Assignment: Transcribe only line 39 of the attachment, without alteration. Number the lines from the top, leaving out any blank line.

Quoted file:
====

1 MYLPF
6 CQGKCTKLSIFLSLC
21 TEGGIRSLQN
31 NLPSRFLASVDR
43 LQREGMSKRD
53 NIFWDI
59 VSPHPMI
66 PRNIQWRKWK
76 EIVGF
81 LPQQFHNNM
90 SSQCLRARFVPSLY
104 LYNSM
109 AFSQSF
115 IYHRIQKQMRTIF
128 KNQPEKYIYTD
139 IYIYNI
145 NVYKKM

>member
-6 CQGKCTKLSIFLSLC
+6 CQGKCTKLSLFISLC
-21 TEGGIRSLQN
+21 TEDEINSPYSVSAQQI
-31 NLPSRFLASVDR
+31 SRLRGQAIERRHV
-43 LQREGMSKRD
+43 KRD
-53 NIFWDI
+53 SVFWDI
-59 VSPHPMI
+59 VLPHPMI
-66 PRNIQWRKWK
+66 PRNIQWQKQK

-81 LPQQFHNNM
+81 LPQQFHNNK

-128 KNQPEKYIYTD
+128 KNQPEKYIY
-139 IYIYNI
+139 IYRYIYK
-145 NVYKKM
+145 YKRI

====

-145 NVYKKM